An apt quotation is like a lamp which flings its light over the whole sentence.
–Letitia Elizabeth Landon
I love quotations, maxims, aphorisms, adages, sayings – poetry, prose or proverb, any set of well-chosen words will do. In my personal library I have a well-worn copy of Bartlett’s Familiar Quotations and my email inbox overflows every day with entries from various quote-a-day websites. My favorite books invariably have characters that are able to produce the appropriate quotation for any given occasion from memory, and some will cite the author and the source for good measure.
I think this love of quotations may have started when I was a child, reading L.M. Montgomery’s books. While I certainly never wanted to live the same lives as her heroines, seeing as those girls also had to study geometry and Latin, and do recitations in front of strangers, I was always secretly envious of their ability to summon an apt quotation for most of the situations they found themselves in.
Madeleine L’Engle’s A Wrinkle in Time is generally found in the children’s fiction section, but it’s definitely something that I appreciated more when I re-read it as an adult. Mrs. Who, one of the characters in the book finds it difficult to use words of her own, so she invariably speaks in quotations, sometimes in the original Latin or Greek. Fortunately, she does offer English translations.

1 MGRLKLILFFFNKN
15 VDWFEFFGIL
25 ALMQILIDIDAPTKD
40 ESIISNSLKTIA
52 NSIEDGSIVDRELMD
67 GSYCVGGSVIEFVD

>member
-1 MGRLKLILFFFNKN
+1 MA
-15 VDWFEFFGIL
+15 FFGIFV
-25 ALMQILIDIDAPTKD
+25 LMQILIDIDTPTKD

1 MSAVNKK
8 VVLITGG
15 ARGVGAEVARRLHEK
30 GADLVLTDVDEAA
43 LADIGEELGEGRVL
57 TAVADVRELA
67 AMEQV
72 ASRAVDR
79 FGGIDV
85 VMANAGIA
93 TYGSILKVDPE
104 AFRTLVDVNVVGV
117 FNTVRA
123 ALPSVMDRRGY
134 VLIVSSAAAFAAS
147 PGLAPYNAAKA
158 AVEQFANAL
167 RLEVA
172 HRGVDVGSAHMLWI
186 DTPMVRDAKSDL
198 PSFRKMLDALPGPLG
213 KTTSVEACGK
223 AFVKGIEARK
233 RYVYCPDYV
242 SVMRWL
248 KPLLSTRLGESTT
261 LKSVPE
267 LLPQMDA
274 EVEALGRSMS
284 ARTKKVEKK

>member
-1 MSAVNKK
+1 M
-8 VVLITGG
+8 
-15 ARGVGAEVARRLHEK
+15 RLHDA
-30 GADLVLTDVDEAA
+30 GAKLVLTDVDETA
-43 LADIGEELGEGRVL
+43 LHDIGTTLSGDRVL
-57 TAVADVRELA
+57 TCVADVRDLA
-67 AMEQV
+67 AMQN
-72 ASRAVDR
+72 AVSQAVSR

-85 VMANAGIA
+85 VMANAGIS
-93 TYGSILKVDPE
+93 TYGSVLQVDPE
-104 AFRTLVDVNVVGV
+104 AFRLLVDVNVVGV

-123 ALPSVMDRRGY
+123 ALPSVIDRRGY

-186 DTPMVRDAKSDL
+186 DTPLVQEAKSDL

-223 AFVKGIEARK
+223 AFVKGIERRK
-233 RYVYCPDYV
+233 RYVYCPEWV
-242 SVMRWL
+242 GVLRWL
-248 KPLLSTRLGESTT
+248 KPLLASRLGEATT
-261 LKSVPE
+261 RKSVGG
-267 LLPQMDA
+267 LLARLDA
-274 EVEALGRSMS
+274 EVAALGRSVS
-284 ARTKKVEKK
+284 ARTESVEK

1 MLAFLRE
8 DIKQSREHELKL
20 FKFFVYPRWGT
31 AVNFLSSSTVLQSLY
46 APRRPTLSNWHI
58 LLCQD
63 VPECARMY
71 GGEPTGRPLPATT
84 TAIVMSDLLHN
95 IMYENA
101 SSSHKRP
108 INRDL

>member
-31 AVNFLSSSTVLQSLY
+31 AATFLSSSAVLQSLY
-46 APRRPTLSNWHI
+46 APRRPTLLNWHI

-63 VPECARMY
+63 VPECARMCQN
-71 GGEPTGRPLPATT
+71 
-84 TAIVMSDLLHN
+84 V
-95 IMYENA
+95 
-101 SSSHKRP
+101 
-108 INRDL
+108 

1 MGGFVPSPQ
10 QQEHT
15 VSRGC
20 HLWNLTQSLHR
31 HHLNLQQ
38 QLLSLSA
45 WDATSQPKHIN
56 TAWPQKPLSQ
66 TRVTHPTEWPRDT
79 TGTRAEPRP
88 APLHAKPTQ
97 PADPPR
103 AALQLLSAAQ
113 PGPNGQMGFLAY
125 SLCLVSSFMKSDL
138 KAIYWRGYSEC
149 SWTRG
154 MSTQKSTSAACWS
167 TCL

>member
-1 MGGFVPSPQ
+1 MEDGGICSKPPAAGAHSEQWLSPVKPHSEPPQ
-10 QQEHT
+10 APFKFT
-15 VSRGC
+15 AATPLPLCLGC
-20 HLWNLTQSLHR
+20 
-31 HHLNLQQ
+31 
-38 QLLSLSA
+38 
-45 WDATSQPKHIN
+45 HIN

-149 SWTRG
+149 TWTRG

For those occasions when, like Mrs. Who, I find it impossible to express what I mean in my own words, I’ll usually turn to The Oxford Dictionary of Literary Quotations. This amazing book has helped me to personalize many a generic greeting card. It’s organized by theme, but you can also look up keywords and authors, in case you can’t remember exactly who said what.
Louise Penny’s character Inspector Gamache, along with everyone who lives in the village of Three Pines, are among the latest characters to go on my list of Book People I Want to Meet in Real Life. Not only do they all seem to always be enjoying some form of delicious food or drink, they effortlessly toss intriguing and appropriate quotations into everyday conversation.
I take a lot of pleasure in looking up quotations while I’m reading, to track down who wrote them. I like to tell myself that I’ll go back and read the entire poem or play that was the original source of the quotation. This hasn’t happened yet but perhaps someday….Good old Bartlett’s Familiar Quotations is a handy tool for this purpose, but for those times when I’m away from home, or just too lazy to get up off the couch, I reach for my phone and use the Columbia Granger’s Poetry Database. It’s easy to access from the Library website, and it satisfies my need for accurate, reliable information as to who really said what.
As an alternative to accurate quoting, there’s They Never Said It: A book of fake quotes, misquotes and misleading attributions. This highly informative and entertaining book debunks some of the more well-known and frequently (mis)quoted statements that were never made.
While I know that I may never be one of those effortlessly witty individuals who has an appropriate turn of phrase for every occasion, I can and do revel in the words of others. And then I’ll quote them.